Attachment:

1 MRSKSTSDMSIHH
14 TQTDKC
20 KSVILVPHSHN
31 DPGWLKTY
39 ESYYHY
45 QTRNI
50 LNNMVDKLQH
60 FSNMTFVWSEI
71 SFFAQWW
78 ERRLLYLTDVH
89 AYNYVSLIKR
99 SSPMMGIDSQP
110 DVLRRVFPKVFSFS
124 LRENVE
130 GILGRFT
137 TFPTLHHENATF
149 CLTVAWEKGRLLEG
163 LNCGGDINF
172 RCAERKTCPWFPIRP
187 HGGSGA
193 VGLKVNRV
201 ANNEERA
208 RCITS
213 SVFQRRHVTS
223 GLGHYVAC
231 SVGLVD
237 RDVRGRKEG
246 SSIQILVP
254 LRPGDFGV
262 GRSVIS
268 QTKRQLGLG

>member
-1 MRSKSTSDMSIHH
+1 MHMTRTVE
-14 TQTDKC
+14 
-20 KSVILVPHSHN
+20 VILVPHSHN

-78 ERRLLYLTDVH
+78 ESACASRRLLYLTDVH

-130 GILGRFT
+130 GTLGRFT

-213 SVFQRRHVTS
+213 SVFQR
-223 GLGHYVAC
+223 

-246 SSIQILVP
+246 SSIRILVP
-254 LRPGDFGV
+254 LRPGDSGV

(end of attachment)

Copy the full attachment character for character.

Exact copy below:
1 MRSKSTSDMSIHH
14 TQTDKC
20 KSVILVPHSHN
31 DPGWLKTY
39 ESYYHY
45 QTRNI
50 LNNMVDKLQH
60 FSNMTFVWSEI
71 SFFAQWW
78 ERRLLYLTDVH
89 AYNYVSLIKR
99 SSPMMGIDSQP
110 DVLRRVFPKVFSFS
124 LRENVE
130 GILGRFT
137 TFPTLHHENATF
149 CLTVAWEKGRLLEG
163 LNCGGDINF
172 RCAERKTCPWFPIRP
187 HGGSGA
193 VGLKVNRV
201 ANNEERA
208 RCITS
213 SVFQRRHVTS
223 GLGHYVAC
231 SVGLVD
237 RDVRGRKEG
246 SSIQILVP
254 LRPGDFGV
262 GRSVIS
268 QTKRQLGLG

>member
-1 MRSKSTSDMSIHH
+1 MHMTRTVE
-14 TQTDKC
+14 
-20 KSVILVPHSHN
+20 VILVPHSHN

-78 ERRLLYLTDVH
+78 ESACASRRLLYLTDVH

-130 GILGRFT
+130 GTLGRFT

-213 SVFQRRHVTS
+213 SVFQR
-223 GLGHYVAC
+223 

-246 SSIQILVP
+246 SSIRILVP
-254 LRPGDFGV
+254 LRPGDSGV